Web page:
The Future of Internet Search and Analytics

Emerging technologies like ChatGPT has recently taken the world by storm, challenging titans like Google and Microsoft with a new way of thinking in how we approach the Internet. While external discussions focused on the many potential negative implications of the tool to creative industries, many competitors have been internally discussing ways to integrate similar technologies with their own search engines. Although such technologies are commercially unproven, there are clear indicators that they could be a valuable addition to digital brand monitoring and analytics.

Over the last 10 years in particular, the internet has proved to be the dominant channel for advertising, yet very little has changed about the service at a fundamental level. The core approach has always been the same – if you want to search for something, you type out a few keywords about the topic into a search engine and hit go. Ads relevant to those keywords are displayed to the user and the brand is charged some expense for that exposure.

Part of the reason for the popularity of all these new tools like OpenAI’s ‘ChatGPT’ lies in their ability to not only understand but communicate back information to the user in full sentences. Simple, right? Well, this is quite a step up from previous search engines, both in technical complexity (i.e., analysing the contextual meaning of human sentences is no easy feat for AI), as well as usability, opening the door to more complex and rich search queries. These queries will likely contain valuable data that can be used to understand customers at a deeper level, with several potential applications to marketing and advertising.

Application 1: Optimised User Experiences
Recently, ChatGPT impressed Twitter by demonstrating that it could grasp a complex, highly technical problem with no prior training and explain it back in varying levels of simplicity at the touch of a button. This is a clear example of the reactivity of these tools, such that they’re able to refine what and how much information a particular user is exposed to.

This readily translates to advertising space, in that the collection of additional, contextually rich data could be used to further optimise ads to the user based on various attributes displayed in their searches, such as knowledge or interest in a topic. This information could then be used to modify the experience based on customer engagement. A notable example of this is online ‘chatbots’, which have been seen to adapt its responses based on collected user data to provide a better service. Imagine what could be achieved when the support provided to users can be tailored specifically to that user?

Application 2: Customer Journey Mapping
Looking at these technologies from a brand development perspective also highlights the potential for customer persona development.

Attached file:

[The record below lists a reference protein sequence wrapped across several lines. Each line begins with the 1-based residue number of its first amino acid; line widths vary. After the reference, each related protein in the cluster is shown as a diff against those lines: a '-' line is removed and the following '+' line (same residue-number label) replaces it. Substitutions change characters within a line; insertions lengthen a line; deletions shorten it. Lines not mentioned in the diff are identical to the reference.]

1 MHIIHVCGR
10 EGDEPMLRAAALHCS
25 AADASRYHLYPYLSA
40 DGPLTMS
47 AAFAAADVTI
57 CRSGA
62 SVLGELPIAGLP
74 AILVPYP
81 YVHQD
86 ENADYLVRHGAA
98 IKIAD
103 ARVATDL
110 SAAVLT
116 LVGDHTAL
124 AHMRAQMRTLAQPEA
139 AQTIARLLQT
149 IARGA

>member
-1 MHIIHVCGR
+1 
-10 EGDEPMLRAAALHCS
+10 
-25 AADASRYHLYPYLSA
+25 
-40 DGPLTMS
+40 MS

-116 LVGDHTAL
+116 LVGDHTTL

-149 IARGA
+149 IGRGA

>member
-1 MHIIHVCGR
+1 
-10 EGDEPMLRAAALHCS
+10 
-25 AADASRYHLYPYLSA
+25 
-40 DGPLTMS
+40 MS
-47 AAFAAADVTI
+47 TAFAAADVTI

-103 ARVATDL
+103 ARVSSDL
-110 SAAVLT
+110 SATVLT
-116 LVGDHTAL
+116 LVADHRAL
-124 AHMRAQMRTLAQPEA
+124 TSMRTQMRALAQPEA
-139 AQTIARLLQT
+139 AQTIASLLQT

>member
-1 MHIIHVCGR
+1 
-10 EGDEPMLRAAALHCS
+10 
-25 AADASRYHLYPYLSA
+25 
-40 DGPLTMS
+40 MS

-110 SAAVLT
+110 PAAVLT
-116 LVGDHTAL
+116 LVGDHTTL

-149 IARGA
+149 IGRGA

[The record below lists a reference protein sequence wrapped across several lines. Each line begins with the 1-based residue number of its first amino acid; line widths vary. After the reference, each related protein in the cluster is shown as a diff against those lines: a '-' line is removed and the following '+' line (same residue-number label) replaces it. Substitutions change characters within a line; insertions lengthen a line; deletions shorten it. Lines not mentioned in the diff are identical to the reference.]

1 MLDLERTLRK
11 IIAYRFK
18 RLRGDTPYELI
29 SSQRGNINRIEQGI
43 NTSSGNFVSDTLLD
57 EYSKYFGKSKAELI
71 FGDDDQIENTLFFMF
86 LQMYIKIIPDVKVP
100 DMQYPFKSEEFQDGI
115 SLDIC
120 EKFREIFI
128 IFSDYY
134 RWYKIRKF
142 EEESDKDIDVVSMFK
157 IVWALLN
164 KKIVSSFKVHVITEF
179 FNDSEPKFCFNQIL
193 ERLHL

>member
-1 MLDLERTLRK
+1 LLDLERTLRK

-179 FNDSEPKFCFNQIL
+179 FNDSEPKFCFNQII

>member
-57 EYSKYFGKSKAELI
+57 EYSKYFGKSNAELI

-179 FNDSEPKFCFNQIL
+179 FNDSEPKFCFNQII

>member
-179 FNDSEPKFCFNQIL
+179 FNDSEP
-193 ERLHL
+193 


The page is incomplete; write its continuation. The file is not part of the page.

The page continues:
A clear benefit of language-based analytics data is the ability to monitor customer profiles and the changes over time. Considering the change in what users of a certain demographic are searching for or accessing online can inform a brand of emerging trends or opportunities, as well as highlighting which areas of the market to focus on.

By understanding the consumer profile on a deeper level, brands can position themselves to explore their products and services on a much deeper level. A recent article published by Square Holes speaks to the value of customer journey mapping as a tool to understand and improve on the customer experience, and a large part of this comes down to the data these maps are built from. Analytics can tell a brand what customers are thinking, saying, feeling, and know about them and compare how these trends change over time as customers progress from initial brand awareness, to consideration and decision, and ultimately right through to the retention stage. In turn, this information can be used to identify areas for improvement and create a customer-centric strategy.

Application 3: Analytics Summary
The final application is the most direct, which is simplifying analytics through the use of ChatGPT. With so many metrics to choose from, it can often be hard knowing where to begin or what to prioritise your focus on. Being able to generate natural language explanations from live-updating analytics data would be a significant step towards increasing the accessibility of these tools which contain such valuable insights for marketing professionals.

While the rise of technologies like ChatGPT appears equally exciting as it does terrifying, the potential positive contributions it offers to marketing and analytics is significant and should not be ignored. By collecting richer, more varied data, language-based approaches to searches may reflect the next step forwards in how online advertising is done.

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